ScienceDaily: Frog-eating bats can recognize ringtones that indicate a food reward four years later.


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Some skills can be learned quickly, and we may not need to re-learn them. Studies on learning and long-term memories in the wild tend to focus on just a few animal species. In a new publication, Current BiologySmithsonian Tropical Research Institute (STRI), researchers share the first long-term memory report in bat-eating frogs.Trachops Cirrhosus).

M. May Dixon (lead author of the paper), a biologist who recently completed her doctorate at the University of Texas at Austin. She says “frog-eating Bats are an excellent emerging organism for studying cognitive & sensory ecology.”

Because bats are able to retain and learn information, when hunting frogs as their main prey, they don’t need to constantly relearn which frog calls signify whether a frog should be eaten, poisonous or too large to carry.

Dixon and his colleagues trained 49 wild bats how to respond to cellphone ringstones through speakers. Two of the tones offered bait fish rewards to bats that responded, but they weren’t rewarded for responding to the third tone. They quickly learned how to fly to the speaker when the ringtones indicated they wanted a snack and not to respond to any other tones. The bats were microchipped, and then released into Panama’s Soberania National Park.

Researchers captured eight bats that had been trained between one and four year later. They played the experimental sounds again and the bats responded even after four years. The experiment also included 17 untrained frog eating bats, which twitched their ears attentively but didn’t fly to the sounds.

Dixon, a STRI intern working with Patricia Jones, a PhD student, was trying to determine if bats could recognize novel tones. She noticed that other bats were responding to the same tones and she could find out if they could.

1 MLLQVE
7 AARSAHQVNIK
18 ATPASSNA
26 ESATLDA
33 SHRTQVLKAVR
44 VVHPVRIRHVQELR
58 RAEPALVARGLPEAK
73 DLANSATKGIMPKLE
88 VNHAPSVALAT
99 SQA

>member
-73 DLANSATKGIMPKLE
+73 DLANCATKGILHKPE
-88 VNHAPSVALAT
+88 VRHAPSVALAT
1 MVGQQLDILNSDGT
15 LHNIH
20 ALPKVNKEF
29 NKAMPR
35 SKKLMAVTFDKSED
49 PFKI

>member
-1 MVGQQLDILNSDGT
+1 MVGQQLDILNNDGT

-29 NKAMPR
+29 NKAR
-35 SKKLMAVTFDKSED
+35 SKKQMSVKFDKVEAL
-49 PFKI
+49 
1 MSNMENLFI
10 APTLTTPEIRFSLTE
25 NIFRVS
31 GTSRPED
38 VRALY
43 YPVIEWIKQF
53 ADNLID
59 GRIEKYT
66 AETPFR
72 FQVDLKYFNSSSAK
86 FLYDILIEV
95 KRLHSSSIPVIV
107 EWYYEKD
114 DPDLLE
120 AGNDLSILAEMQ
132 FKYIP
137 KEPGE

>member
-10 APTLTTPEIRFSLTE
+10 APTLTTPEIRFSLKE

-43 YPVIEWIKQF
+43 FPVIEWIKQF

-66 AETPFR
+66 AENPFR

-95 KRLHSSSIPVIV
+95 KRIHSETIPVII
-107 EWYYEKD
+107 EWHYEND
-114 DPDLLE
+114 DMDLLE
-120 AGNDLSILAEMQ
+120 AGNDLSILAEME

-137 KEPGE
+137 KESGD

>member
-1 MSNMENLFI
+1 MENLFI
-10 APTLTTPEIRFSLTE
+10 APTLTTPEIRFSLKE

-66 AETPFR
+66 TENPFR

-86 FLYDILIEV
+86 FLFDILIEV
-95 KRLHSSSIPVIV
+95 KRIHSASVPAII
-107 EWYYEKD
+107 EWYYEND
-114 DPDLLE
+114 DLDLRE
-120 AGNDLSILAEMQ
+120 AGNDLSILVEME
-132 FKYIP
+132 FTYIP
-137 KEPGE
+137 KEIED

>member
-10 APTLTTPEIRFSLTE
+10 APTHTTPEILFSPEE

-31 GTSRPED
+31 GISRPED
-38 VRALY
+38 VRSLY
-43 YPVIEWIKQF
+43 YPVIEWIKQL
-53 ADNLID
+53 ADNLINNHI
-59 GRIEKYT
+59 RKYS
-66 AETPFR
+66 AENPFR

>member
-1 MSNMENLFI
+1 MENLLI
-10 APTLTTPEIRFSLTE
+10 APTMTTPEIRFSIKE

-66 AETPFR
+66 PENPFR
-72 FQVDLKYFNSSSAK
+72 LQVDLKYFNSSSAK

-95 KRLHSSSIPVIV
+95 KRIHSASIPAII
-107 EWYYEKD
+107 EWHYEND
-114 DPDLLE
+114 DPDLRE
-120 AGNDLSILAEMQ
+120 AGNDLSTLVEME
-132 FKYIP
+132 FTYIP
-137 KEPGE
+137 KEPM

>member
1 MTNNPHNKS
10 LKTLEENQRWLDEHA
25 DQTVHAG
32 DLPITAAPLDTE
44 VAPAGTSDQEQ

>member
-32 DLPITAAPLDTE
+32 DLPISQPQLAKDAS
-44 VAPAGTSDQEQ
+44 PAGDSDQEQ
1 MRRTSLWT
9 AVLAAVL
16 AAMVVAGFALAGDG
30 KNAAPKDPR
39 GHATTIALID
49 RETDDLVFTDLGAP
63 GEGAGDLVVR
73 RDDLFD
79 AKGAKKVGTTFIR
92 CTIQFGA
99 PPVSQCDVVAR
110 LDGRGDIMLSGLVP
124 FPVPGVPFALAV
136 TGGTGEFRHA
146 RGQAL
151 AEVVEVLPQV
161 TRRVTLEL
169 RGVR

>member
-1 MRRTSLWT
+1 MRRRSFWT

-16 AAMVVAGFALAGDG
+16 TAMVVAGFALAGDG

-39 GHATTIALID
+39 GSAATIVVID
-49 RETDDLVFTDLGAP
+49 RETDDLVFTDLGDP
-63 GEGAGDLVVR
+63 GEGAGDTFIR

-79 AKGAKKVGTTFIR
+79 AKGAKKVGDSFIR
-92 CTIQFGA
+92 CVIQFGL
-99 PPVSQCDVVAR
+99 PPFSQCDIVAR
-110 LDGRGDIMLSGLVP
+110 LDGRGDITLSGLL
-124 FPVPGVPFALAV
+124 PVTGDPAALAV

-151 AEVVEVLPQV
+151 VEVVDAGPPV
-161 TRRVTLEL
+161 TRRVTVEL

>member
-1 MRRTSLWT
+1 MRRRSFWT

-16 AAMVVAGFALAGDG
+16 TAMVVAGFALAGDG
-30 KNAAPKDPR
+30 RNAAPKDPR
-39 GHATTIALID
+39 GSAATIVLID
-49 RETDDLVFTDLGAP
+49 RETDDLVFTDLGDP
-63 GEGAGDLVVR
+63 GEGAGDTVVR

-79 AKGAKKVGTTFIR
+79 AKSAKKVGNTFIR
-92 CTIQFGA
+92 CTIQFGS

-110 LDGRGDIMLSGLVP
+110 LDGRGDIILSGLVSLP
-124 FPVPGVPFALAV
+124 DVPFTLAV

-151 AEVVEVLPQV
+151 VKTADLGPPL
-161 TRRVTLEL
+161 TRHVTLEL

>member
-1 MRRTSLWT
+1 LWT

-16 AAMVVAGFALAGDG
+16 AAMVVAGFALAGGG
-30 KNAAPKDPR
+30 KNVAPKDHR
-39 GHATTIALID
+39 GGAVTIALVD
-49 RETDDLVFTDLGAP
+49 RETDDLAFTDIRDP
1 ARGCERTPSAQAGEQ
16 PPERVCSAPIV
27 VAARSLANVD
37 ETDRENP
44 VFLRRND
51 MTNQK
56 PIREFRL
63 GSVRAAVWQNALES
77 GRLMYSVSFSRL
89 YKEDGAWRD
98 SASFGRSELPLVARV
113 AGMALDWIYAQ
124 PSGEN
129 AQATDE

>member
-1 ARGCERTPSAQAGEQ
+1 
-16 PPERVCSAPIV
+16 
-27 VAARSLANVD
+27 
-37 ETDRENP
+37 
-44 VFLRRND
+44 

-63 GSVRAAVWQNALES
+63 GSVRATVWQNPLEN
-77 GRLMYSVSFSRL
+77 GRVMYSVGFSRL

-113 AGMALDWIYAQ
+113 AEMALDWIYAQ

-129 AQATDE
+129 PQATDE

The ringtones chosen by the researchers for the experiments, the pinging of an incoming SMS alert and the beep indicating that a car is unlocked, were clearly human-generated. However, they sounded froglike enough to attract bats.

Researchers played the extinguished tone, which the bats learn to ignore, to the captured bats. Six of the eight trained bats approached the one that was being played.

Dixon said that it was possible that they remembered the extinguished sound but that enough time had passed that they decided to go back and check it again. It’s possible they didn’t know the difference between the ringtones. The extinguished sound was similar enough to the rewarded one to make them check it out. It’s sort of like generalizing memory.”

To ensure the bats weren’t responding to every sound, she used a pure tone. Most of the bats only twitched their eyes to the sound, but did not fly to it.

This experiment raises additional questions about memory in these bats, as well as the metabolic cost associated with remembering.

She explains that she is interested in memory capacity and how it affects animals. What ecological conditions can select for different lengths of memory, what is important to remember, and what is important to forget. It is extremely difficult to study long-term memories because it is a complex topic. It’s not always possible to test memory in animals in captivity. Rachel Page, STRI staff scientist, and co-author, wants her to visit the BatLab again to learn more.

“STRI has been the base for so much research with bats. They have an extensive database of frog-eating bats and their experiments with them. This means that if you catch a bat that’s been captured before, you have all its history. She says that there are very few places on the planet where you can get such detailed information. “I found out that bats are complex and fascinating creatures. I used to like them but didn’t think they were interesting. But now, I love them.



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